Now the real question is: will Nokia+Microsoft be able to play those cards smartly and win. Oh look, there is a flying pig above the building over there !
re: Think Different
>This is opposed to Windows Phone 7 where there are very strict rules
>on the hardware [...] meaning that nokia are pretty much forced into producing
>the same hardware as everyone else
You realise this is wrong? There are strict MINIMUM specs.
If you can't beat 'em...
Pay them lots of money to push your product.
Has anyone done a study into the stages of death of a company?
One Billion Reasons Not to buy Microsoft/Nokia Ever again..
Money well spent? Hardly! its all back scratchers, and pork rind.
I think I'll stick to suppliers that are likely to provide good value for money, where the money flows in the right directions. and is spent on inovation and development, not 'business deals'.
"In addition, one of the chatty tipsters noted that the payout was a bribe inducement to keep Nokia from selecting Android as its go-to mobile OS." That just consigns both Nokia and Microsoft to the history books.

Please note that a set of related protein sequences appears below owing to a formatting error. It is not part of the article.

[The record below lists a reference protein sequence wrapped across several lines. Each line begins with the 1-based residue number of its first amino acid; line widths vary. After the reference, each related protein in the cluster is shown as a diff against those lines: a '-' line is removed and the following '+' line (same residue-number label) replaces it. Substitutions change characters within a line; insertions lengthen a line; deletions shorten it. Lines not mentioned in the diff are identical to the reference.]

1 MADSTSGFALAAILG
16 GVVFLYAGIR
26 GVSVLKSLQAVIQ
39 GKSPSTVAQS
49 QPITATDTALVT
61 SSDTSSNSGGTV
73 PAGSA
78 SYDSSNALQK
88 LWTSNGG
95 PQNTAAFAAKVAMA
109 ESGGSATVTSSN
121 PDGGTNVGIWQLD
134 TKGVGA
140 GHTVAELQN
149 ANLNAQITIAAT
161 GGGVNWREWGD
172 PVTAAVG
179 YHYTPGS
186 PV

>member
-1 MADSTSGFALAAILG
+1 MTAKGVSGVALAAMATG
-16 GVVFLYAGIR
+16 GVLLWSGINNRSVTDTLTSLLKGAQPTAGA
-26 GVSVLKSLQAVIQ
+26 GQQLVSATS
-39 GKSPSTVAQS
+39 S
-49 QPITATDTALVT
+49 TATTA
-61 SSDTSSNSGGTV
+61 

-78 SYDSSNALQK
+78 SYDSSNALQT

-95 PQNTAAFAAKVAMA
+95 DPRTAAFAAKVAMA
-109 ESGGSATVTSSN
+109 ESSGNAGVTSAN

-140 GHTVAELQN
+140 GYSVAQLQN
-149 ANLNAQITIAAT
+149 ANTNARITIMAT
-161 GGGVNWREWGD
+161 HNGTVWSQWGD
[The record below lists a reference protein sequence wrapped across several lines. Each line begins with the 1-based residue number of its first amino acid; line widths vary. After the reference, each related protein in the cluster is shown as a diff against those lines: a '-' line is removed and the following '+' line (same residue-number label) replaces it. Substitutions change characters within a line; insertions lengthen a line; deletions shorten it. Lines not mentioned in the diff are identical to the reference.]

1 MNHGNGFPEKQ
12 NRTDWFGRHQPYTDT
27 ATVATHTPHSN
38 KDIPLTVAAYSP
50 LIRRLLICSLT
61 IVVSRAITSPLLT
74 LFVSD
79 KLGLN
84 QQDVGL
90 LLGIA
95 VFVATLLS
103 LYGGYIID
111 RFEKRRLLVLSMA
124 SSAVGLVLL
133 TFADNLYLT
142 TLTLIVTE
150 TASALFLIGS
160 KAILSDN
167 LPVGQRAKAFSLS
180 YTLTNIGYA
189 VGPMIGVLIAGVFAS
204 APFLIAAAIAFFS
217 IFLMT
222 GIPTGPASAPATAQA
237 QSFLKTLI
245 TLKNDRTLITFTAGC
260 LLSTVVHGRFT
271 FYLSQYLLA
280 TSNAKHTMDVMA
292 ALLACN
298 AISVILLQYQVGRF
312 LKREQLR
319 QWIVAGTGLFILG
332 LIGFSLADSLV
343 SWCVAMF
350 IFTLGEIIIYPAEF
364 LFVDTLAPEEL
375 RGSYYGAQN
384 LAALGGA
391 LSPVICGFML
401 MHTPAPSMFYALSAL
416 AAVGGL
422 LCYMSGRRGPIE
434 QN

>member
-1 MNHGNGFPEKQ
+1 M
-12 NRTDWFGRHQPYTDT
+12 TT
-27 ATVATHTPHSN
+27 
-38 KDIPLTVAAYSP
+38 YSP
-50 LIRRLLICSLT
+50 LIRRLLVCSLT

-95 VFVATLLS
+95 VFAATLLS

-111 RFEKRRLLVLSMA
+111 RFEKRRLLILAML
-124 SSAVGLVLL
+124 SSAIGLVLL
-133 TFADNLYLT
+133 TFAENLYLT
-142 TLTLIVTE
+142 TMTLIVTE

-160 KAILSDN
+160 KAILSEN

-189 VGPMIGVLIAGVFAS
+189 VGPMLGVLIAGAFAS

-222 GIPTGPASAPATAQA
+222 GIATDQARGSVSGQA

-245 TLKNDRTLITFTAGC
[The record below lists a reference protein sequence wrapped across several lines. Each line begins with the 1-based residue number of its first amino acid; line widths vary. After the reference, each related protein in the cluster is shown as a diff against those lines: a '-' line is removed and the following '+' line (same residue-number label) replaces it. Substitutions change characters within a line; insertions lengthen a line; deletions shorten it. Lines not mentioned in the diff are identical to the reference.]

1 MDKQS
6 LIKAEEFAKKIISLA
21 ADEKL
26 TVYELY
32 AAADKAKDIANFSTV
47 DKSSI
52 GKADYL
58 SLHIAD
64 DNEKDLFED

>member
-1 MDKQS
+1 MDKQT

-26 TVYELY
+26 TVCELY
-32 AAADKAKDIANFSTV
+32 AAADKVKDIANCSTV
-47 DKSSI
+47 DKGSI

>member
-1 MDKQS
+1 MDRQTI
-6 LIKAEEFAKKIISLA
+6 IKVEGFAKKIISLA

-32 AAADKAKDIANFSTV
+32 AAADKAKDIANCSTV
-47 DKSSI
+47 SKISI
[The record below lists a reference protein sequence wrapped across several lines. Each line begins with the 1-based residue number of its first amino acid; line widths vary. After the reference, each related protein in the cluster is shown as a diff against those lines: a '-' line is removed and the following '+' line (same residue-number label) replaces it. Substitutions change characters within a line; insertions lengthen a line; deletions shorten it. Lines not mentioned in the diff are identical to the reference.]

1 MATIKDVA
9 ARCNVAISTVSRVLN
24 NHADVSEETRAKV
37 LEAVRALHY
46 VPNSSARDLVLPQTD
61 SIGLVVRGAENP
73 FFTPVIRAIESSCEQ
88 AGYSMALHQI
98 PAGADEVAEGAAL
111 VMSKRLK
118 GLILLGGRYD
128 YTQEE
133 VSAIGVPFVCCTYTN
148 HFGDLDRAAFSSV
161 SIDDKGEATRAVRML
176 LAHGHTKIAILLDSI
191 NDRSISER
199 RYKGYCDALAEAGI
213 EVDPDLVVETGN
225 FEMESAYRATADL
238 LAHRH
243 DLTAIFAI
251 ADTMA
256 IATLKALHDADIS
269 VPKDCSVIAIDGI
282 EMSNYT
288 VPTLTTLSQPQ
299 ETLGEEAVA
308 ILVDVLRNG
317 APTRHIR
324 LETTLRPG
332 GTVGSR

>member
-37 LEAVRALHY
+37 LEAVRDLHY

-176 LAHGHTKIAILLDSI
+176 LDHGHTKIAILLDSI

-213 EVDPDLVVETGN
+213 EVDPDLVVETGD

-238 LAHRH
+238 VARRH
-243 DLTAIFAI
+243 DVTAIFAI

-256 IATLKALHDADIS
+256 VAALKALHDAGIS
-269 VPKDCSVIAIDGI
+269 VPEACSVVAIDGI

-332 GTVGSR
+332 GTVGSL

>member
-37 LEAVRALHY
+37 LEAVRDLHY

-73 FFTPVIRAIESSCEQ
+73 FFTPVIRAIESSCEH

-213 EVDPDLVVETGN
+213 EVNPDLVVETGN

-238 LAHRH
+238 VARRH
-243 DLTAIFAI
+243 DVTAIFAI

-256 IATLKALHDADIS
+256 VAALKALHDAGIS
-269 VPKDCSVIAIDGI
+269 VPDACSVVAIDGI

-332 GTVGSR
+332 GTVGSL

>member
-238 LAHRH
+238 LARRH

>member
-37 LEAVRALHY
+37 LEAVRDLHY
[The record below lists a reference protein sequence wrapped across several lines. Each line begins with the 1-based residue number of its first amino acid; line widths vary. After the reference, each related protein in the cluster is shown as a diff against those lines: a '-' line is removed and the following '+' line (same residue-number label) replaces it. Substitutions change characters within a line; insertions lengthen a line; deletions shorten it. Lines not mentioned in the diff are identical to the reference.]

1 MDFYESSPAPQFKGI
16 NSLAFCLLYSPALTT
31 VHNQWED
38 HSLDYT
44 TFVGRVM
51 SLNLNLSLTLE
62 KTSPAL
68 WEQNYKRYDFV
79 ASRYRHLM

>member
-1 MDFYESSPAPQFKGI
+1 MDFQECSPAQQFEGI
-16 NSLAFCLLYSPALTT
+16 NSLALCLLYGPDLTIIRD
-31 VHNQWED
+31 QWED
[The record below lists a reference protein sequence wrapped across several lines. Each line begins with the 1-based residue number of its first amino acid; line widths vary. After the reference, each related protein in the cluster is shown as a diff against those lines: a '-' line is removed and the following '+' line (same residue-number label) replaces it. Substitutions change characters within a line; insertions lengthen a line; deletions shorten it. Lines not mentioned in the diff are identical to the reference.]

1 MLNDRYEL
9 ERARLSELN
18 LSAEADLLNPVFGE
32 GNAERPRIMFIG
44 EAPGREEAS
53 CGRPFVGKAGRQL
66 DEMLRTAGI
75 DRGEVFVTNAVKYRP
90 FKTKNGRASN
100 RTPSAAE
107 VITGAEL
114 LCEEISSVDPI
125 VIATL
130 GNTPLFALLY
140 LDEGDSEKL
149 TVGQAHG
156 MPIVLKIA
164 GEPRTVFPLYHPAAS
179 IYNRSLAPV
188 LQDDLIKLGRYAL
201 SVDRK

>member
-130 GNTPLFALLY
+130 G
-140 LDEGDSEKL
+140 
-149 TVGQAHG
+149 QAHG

i'm loving my WP7, by far the best mobile solution out there!
iphone - how can anything be considered 'cool' when everyone has one is beyond me. And exactly how many farting applications do you want/need?! i consider these human purchasers as sheep. iTunes, with it's lovely 128k (or if you're lucky 256k) music - Apple is spoiling you with high quality products, eh!?
android - good luck in the future with this slightly too open OS - i'm sure we'll see a ton of malware/viruses spring up, autodiallers and £10 text messages for the user to cope with. The lack of fit and finish of android makes it feel scrappy and not polished. i'm sure the uber-geeks love it as they can make abacus apps and binary counters.
the 1BN investment from MS to Nokia should give a very good alternative to some of the crap already leading the way...